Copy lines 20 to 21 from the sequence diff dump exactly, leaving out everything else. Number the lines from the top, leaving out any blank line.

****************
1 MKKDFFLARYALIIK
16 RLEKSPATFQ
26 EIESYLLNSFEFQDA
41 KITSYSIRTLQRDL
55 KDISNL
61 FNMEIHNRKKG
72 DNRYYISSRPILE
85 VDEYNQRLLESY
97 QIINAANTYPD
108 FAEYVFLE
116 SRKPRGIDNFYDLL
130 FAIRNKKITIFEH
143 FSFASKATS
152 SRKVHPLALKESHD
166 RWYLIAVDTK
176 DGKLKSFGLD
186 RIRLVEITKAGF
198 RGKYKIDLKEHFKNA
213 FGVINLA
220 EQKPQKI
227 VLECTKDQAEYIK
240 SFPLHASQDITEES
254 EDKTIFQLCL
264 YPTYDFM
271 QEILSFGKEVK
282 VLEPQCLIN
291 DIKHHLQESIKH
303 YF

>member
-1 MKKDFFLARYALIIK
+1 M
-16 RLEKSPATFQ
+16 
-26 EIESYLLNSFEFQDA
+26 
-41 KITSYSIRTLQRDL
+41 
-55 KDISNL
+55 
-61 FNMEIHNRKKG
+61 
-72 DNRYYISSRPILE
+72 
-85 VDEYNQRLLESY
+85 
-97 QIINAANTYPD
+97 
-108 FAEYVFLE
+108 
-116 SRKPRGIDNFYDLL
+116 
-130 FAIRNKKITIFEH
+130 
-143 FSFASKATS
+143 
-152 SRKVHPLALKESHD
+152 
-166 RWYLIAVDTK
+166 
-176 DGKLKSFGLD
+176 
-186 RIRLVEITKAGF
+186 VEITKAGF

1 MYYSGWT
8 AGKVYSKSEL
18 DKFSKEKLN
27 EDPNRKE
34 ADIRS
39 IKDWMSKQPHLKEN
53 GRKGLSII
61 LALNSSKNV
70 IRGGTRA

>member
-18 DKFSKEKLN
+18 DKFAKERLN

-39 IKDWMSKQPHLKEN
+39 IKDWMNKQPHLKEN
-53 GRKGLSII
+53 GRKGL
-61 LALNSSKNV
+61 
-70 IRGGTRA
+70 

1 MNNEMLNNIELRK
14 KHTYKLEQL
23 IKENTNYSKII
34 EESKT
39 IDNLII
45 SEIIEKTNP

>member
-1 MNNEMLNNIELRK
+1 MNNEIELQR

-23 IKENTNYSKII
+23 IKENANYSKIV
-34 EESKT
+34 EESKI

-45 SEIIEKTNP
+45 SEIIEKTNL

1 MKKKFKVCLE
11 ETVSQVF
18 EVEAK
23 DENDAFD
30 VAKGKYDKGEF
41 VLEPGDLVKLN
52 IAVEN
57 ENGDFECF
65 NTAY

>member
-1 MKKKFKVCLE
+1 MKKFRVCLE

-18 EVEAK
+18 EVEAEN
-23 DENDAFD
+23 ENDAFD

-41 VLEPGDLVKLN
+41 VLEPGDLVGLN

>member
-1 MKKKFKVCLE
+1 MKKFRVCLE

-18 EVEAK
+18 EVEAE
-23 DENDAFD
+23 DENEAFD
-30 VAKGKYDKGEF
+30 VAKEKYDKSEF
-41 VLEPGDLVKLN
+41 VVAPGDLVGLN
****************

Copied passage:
220 EQKPQKI
227 VLECTKDQAEYIK